Through her Indonesian arts collective, QuiQui, Fitriani Dalay wraps trees in Massakar on the island of Sulawesi with knits handmade by herself and other locals taught through her community classes. These colorful envelopments act as a kind of resistance against visual pollution, censorship, and creative elitism, while empowering the local women.
By Theodora Sutcliffe at The Establishment:
In addition to challenging this kind of artistic censorship, Fitriani says she wants her work to rebuke elitist attitudes about art. “Good art is art that can touch and be useful for many people,” she says. “Today, the art world is not just about the artist and his work alone. But most people in Makassar believe that the art world is enclosed, that exhibitions should be exclusive, held in closed spaces with shiny floors and walls. We want to change this understanding.”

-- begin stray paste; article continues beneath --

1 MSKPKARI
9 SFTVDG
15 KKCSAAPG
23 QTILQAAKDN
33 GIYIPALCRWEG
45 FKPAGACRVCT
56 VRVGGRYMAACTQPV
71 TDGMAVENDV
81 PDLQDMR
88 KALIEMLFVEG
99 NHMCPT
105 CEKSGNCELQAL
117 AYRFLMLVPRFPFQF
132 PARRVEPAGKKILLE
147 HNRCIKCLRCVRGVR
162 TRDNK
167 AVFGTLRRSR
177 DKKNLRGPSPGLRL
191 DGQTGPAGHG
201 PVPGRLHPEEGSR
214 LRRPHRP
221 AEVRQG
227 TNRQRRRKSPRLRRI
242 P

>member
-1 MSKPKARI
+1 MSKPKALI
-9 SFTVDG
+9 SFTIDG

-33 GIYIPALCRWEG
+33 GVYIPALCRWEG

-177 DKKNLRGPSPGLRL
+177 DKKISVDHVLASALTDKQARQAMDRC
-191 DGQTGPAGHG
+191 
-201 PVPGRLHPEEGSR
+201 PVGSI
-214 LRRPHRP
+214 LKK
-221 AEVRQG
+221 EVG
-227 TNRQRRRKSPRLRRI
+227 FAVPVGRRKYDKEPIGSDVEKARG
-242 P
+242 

To democratize the making and consumption of art, Fitriani has also placed her 6-year-old daughter’s work on show in the gallery she runs with her partner. And QuiQui offers free classes to the public, not only on basic knitting, but on pocket book binding, printing, music, and more.
Though Fitriani doesn’t explicitly identify as a feminist, her work has focused on helping women specifically. QuiQui has campaigned for safe, convenient, and free public spaces for women, and, alongside its arts courses, offers classes on women’s reproductive health and breast self-examination.
This story was originally published on March 20th, 2016.